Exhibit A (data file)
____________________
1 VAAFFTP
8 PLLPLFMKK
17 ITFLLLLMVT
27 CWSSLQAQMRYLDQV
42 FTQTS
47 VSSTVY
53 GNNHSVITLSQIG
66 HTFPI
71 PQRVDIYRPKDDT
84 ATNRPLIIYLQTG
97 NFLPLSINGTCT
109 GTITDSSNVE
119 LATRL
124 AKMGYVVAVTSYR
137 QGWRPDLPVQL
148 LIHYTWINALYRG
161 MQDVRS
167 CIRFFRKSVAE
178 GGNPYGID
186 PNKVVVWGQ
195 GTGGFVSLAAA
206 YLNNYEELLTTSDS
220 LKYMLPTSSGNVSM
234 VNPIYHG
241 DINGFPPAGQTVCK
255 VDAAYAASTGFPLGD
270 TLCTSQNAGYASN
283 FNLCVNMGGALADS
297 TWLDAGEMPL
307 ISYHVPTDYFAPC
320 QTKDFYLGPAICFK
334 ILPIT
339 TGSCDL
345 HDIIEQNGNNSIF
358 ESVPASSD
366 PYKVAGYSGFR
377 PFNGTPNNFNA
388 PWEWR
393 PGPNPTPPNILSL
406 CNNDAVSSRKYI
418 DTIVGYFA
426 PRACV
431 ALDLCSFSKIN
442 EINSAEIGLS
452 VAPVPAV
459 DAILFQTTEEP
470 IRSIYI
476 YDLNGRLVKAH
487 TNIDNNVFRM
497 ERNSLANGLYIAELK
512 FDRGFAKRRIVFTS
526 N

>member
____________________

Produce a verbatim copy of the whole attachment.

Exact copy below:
1 VAAFFTP
8 PLLPLFMKK
17 ITFLLLLMVT
27 CWSSLQAQMRYLDQV
42 FTQTS
47 VSSTVY
53 GNNHSVITLSQIG
66 HTFPI
71 PQRVDIYRPKDDT
84 ATNRPLIIYLQTG
97 NFLPLSINGTCT
109 GTITDSSNVE
119 LATRL
124 AKMGYVVAVTSYR
137 QGWRPDLPVQL
148 LIHYTWINALYRG
161 MQDVRS
167 CIRFFRKSVAE
178 GGNPYGID
186 PNKVVVWGQ
195 GTGGFVSLAAA
206 YLNNYEELLTTSDS
220 LKYMLPTSSGNVSM
234 VNPIYHG
241 DINGFPPAGQTVCK
255 VDAAYAASTGFPLGD
270 TLCTSQNAGYASN
283 FNLCVNMGGALADS
297 TWLDAGEMPL
307 ISYHVPTDYFAPC
320 QTKDFYLGPAICFK
334 ILPIT
339 TGSCDL
345 HDIIEQNGNNSIF
358 ESVPASSD
366 PYKVAGYSGFR
377 PFNGTPNNFNA
388 PWEWR
393 PGPNPTPPNILSL
406 CNNDAVSSRKYI
418 DTIVGYFA
426 PRACV
431 ALDLCSFSKIN
442 EINSAEIGLS
452 VAPVPAV
459 DAILFQTTEEP
470 IRSIYI
476 YDLNGRLVKAH
487 TNIDNNVFRM
497 ERNSLANGLYIAELK
512 FDRGFAKRRIVFTS
526 N

>member